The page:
■  *S8»-3-      *  that  every  one  made  in  his  Time,  for  maintaining 

K  .  *  their  own  Supremacy,  and  excluding  the  Pu^^,  he 

H  '  drew  down  this  Proof  by  a  Statute  of  every  King 

H  '  (ince  Henry  the  Third  to  Edward  the  Sixth. 

B  *  This  cndfd,  he  came  to  fpcak  of  Laws,  that 

^  '  they  were  fo  great,  and  fo  many  already,  that  they 

'  were  fit  to  be  lermed  E/ephanlina Liges.  Ther&« 
'  fore  to  make  more  Laws  it  might  feem  fupcrfiuij 

*  oiis.  Anil  to  him  that  might  ask,  ^uid  caujaim 
'  trefiant  tot  magna  vohimina  Ligh  ?  It  may  be  an- 

*  {weredy  h  prompiu  tau/a  ij},  crefiit  in  orbe  ma- 

*  lum. 

'  TiK'Malicc  of  our  Arch-Eneny,  the  Devil, 

*  though  it  were  always  great,  yet  never  greater 
'  than  now ;  and  that  Dolus  et  Malum  being  crept 
'  in  fo  far  amongft  Men,  it  was  requifite  that  (harp 
'  Ordinances  fhould  be  provided  to  prevent  them, 

*  and  all  Care  be  ufed  for  he^  Mnjefty's  Prefer- 
'  vation. 

<  Now  am  I  to  make  unto  your  Majefty  three 
'  Petitions,  in  the  Name  of  the  Commons ;  firft, 
'  That  Liberty  of  Speech,  and  Freedom  from  Ar- 
'  refts,  according  to  the  antieni  Cuflom  of  Par- 
'  liamenr,  be  granted  to  your  Subjeds  ;  Secondly, 
'  That  we  may  have  Accefs  unto  vour  Royal  P( 
'  fon,  to  prefent  thofe  Things  that  ihali  be  confide.  ^ 
'  eJ  amongft  us  ;  Laflly,  1  hat  your  Majefty  will 
»  give  your  Royal  AiTtnC  to  ihe  Things  that 
'  are  agreed  upon.  And,  for  myfelf,  I  humbly 
'  befeech  your  Majefty,  if  any  Speech  fhall  fall 
'  from  me,  or  Behaviour  found  in  me.  not  decent 
'  and  fit,  it  may  not  be  Imputed  Blame  upon  the 
^  '  Houlc,  but  laid  upon  me,  and  pardoned  in  me.' 

Tlic  L.  K«pn*5     '   To  this  Speech,  the  Lord-Keeper,  having  re- 

ftnilitr  Anfwtr. ceived  new  Inftruflions  from  the  Queen,  made  his 

Reply.     '  In  which  he  firft  commended  the  Speaker 

*  greaily  for  it ;  and  then  he  added  fome  Examples 

*  of  Hiftory  for  the  King's  Supremacy  in  Hen,  2. 
'  and  otlier  Kings  before  the  Conqueft.  As  to  the 
*■  {l^liv^fa^ice  we  received  front  our  Enemies,  ai4  - 

I  our  enemies,  aan  .^y 

I  0/    E  N  G  L  A  N  D.    34P 

Wf  Ae  Peace  we  enjoyed,  the  Qycen  would  have  the  Quran Eiiubetli, 
mf  Praife  of  all  thoie  attributed  lo  God  only.  "^'i-a-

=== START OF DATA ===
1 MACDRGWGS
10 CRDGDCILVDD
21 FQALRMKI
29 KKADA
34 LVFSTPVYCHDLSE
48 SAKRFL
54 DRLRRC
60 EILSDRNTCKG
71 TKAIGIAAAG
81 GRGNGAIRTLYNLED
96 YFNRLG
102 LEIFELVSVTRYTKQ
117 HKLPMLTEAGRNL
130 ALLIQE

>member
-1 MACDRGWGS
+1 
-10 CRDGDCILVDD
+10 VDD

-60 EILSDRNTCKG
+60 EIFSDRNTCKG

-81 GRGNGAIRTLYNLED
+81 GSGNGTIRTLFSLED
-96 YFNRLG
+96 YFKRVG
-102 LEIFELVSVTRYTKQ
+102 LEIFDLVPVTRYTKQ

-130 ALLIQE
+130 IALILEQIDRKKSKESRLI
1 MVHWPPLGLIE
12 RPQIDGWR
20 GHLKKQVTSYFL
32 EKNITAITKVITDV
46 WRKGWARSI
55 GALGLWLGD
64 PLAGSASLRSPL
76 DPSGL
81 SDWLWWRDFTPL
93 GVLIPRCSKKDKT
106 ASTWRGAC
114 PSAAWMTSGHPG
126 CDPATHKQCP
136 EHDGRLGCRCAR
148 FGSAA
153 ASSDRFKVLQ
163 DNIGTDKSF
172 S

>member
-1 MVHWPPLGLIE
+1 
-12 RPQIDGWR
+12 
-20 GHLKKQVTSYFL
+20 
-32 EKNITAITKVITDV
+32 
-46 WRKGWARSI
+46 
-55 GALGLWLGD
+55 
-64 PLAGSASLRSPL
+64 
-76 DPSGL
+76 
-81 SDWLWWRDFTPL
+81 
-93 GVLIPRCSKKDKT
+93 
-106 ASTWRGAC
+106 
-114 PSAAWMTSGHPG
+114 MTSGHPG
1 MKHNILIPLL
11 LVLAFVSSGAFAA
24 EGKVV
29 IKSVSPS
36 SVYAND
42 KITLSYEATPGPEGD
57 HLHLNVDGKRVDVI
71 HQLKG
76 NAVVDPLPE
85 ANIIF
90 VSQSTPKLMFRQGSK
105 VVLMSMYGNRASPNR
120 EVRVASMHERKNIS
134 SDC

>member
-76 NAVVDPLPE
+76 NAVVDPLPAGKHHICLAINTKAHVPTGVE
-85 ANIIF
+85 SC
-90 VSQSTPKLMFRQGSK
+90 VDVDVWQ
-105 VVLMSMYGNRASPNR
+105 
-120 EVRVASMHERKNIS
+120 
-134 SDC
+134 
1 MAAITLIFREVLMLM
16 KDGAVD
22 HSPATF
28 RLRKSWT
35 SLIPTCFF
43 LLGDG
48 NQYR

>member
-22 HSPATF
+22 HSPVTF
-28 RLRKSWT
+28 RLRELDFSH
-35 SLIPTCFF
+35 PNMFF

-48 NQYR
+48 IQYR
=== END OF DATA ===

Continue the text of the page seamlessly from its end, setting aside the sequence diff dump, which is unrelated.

m  *  And,  touching  the  Commendatioiis  given  to 
'  herfc!f,ftiefaid,  '  Well  might  we  have  a  wifcr 
"  Prince,  but  never  fhould  they  have  one  that 
*'  more  regarded  them,  and  in  Jufticc  would  carry 
"  an  evener  Stroke,  without  Exception  otPerfons; 
"  Tuch  a  Prince  the  wifh'd  ihey  might  always 
*'  have.* 

*  To  your  three  Demands  the  Queen  anfwer- 
'  eth  ;  Liberty  of  Speech  is  granted  yoii ;  but 
'  how  far  this  is  to  be  thought  on,   there  be  two 

*  Things  of  molt  Neceility,  and  thofe  two  do 
'  moftHarm,   which  are  Wit  and  Speech:   The 

*  one  exercifed  in  Invention,  and  the  other  in  ut- 
'  tering  Things  invented.     Privilege  of  Speech  is 

*  granted,  but  you  muftknow  what  Privilege  you 
'  have  ;  not  to  fpeak  every  one  what  he  lifteth, 
'  or  wiiat  cometh  in  his  Brain  to  utier  ihat ;  but 

*  your    Privilege   is,    jiye  or    No.     Wherefore, 

*  Mr  Speaker,  her  Majelly's  Pleafure  is.  That  if 

*  you  perceive  any  idle  Heads,  which  will  not  fticlc 
'  to  hazard  their  own  Eltates  i  which  will  meddle 
'  with  reforming  ihe  Church,  and  transforming 

I*  the  Commonwealth;  and  do  exhibit  any  Bills  to 
•  fuch  Purpofe,  that  you  receive  them  not,  until 
•  they  be  viewed  and  conlidered  by  thofe,  who  it  is 
'  fitter  fliould  confider  of  fuch  Things,  and  can 
'  better  judge  of  them. 
'  To  yourPerfons  all  Privileges  is  granted,  with 
•  thia  Caveat,  that  under  Colour  of  this  Privilege, 

*  no  Man's  Ill-Doings,  or  not  performing  of  Duties, 

*  be  covered  and  proieifted. 

*■  Thelaft;  Free  Accefs  is  granted  to  her  Ma- 

*  jetty's   Perfon,  lb  that  ii   be  upon  urgent  and 

*  weighty  Caufes,  and  at  Times  convenient  i   and 

*  whenherMajefty  may  be  at  Leifure  from  other 
'  important  Caufes  of  the  Realm." 

*  The  firft  Bill  we  find  brought  into  the  Hoofe